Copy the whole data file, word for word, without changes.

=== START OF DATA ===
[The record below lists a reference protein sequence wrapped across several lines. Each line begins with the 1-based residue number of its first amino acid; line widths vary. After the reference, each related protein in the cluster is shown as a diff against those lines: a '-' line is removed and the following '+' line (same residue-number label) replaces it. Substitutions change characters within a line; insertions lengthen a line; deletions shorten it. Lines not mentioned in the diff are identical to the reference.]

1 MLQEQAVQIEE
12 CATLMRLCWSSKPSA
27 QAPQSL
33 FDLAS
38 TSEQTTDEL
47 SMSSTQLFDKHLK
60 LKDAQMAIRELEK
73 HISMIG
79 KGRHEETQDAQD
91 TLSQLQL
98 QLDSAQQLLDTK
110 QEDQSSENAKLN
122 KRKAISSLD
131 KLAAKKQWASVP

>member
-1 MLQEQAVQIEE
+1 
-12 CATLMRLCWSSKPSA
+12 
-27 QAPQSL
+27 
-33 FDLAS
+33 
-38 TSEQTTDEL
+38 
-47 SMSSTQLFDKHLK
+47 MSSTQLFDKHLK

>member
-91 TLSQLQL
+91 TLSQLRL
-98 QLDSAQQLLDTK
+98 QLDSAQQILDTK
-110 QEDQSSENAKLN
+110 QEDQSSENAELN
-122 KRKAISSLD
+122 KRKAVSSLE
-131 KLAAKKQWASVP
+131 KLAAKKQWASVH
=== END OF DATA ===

[The record below lists a reference protein sequence wrapped across several lines. Each line begins with the 1-based residue number of its first amino acid; line widths vary. After the reference, each related protein in the cluster is shown as a diff against those lines: a '-' line is removed and the following '+' line (same residue-number label) replaces it. Substitutions change characters within a line; insertions lengthen a line; deletions shorten it. Lines not mentioned in the diff are identical to the reference.]

1 MLQEQAVQIEE
12 CATLMRLCWSSKPSA
27 QAPQSL
33 FDLAS
38 TSEQTTDEL
47 SMSSTQLFDKHLK
60 LKDAQMAIRELEK
73 HISMIG
79 KGRHEETQDAQD
91 TLSQLQL
98 QLDSAQQLLDTK
110 QEDQSSENAKLN
122 KRKAISSLD
131 KLAAKKQWASVP

>member
-1 MLQEQAVQIEE
+1 
-12 CATLMRLCWSSKPSA
+12 
-27 QAPQSL
+27 
-33 FDLAS
+33 
-38 TSEQTTDEL
+38 
-47 SMSSTQLFDKHLK
+47 MSSTQLFDKHLK

>member
-91 TLSQLQL
+91 TLSQLRL
-98 QLDSAQQLLDTK
+98 QLDSAQQILDTK
-110 QEDQSSENAKLN
+110 QEDQSSENAELN
-122 KRKAISSLD
+122 KRKAVSSLE
-131 KLAAKKQWASVP
+131 KLAAKKQWASVH